In a tragic case involving a child and her nursery school, York College (the school) was found guilty last week of health and safety breaches that lead to the death of three-year-old Lydia Bishop in 2012.
At the end of a three-week trial at Leeds Crown Court, a jury reached a verdict yesterday that York College had failed to instigate adequate health and safety regulations before Lydia Bishop was found with a rope around her neck whilst playing outside on her first full day attending York College Nursery.
Nursery worker Sophie Redhead, was originally accused of manslaughter by gross negligence and of failing to take ‘reasonable care’ of the child under health and safety legislation. She was acquitted of both charges, and broke down in tears.
However, during the trial the court heard that little Miss Bishop was left for 20 minutes before being discovered on an outdoor slide with a rope entangled around her neck. The slide was meant to have been taken down. The court heard that there had been two accidents a few months previously on the rope attached to the same slide.
Rules posted on the nursery walls said no children should be allowed to play on the slide without an adult supervising and the rope should be put away when staff were not present. Tragically, the court heard that Lydia was alone and under no supervision when she got her neck caught in the slide.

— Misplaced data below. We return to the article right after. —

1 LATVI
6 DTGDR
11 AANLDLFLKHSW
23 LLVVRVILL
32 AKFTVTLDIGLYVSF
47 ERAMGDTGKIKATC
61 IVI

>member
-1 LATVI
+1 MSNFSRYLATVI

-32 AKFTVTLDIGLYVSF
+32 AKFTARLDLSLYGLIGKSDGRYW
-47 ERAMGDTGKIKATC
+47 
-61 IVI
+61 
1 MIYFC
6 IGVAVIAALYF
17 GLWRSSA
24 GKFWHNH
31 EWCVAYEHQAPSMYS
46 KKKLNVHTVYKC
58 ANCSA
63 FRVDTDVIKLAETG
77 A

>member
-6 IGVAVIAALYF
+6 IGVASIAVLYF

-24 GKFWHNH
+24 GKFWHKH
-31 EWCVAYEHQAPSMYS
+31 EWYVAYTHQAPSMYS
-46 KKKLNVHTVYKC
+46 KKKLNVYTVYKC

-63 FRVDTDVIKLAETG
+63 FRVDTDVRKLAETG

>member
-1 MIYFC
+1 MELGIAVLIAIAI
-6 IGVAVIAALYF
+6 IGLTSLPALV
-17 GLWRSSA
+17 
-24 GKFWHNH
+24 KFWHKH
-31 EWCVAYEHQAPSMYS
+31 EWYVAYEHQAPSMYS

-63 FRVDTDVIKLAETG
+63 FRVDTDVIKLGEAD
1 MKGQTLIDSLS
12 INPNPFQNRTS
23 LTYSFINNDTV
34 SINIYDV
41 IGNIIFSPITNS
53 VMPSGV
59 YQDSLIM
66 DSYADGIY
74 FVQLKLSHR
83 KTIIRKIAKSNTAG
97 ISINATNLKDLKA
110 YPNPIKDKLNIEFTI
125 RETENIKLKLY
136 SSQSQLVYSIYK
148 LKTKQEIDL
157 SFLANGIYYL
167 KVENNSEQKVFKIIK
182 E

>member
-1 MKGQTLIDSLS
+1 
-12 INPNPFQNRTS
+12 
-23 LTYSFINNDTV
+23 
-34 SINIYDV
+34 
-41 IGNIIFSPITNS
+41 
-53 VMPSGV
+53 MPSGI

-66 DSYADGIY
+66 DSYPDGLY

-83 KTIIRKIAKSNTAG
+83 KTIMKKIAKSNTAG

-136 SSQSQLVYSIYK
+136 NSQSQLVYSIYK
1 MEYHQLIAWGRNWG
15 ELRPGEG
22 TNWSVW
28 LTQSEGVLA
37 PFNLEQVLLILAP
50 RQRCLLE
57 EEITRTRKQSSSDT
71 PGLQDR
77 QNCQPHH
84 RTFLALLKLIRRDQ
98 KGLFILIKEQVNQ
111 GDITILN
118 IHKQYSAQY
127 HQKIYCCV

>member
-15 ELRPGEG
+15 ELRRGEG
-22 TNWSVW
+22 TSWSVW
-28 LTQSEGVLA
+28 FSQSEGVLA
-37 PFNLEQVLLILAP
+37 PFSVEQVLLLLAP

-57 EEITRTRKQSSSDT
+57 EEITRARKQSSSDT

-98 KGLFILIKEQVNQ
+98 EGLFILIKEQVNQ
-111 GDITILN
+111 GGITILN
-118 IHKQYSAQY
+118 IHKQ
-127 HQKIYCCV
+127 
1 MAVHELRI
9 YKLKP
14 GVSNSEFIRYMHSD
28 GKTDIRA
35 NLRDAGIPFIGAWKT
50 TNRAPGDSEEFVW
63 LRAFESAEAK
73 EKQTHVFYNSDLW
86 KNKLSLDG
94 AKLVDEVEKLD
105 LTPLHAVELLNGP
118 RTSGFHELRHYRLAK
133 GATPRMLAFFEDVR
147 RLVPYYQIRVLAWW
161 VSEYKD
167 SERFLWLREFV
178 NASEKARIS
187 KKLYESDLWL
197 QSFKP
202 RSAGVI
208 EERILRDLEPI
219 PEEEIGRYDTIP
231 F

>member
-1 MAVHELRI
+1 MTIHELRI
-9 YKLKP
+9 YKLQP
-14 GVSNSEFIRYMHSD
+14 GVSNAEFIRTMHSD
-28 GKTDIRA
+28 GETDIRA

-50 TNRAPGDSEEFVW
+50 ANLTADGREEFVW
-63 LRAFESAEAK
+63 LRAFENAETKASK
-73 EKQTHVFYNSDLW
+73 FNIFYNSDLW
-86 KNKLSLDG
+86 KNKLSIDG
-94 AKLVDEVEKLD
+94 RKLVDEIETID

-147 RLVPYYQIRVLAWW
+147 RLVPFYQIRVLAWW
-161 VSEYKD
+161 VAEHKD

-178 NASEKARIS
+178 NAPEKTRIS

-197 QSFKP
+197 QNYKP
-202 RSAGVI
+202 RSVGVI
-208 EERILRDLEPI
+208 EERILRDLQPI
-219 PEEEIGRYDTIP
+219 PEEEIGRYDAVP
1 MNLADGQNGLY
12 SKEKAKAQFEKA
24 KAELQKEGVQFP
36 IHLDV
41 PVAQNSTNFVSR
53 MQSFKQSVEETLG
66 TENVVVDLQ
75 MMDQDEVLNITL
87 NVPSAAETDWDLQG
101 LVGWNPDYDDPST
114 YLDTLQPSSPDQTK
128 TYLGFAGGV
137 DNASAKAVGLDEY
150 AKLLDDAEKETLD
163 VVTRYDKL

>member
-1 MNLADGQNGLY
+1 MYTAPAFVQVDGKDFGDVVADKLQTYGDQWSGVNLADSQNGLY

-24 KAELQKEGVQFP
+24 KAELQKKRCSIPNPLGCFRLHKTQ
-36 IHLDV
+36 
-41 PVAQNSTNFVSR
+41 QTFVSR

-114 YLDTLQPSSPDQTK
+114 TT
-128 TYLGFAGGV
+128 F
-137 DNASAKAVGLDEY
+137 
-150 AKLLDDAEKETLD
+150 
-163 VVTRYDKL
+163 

York College closed the nursery in September 2012 after Lydia died and has said it will not re-open.
York College will be sentenced by the trial’s judge, Mr Justice Coulson, on Friday 14th February.
Detective Chief Inspector Nigel Costello, of North Yorkshire Police, said Lydia’s death had been an “extremely tragic case for all concerned”, and added: “Unfortunately, it has taken the death of a three-year-old girl to expose the flaws in their health and safety practices and I hope this case serves as a warning to other organisations that it isn’t enough to just have a procedure written down.”
Heath & Safety legislation is there to protect us all. The message is clear. Employers should follow in practice the procedure they lay down. It is there for a purpose. The result of not doing so can be devastating.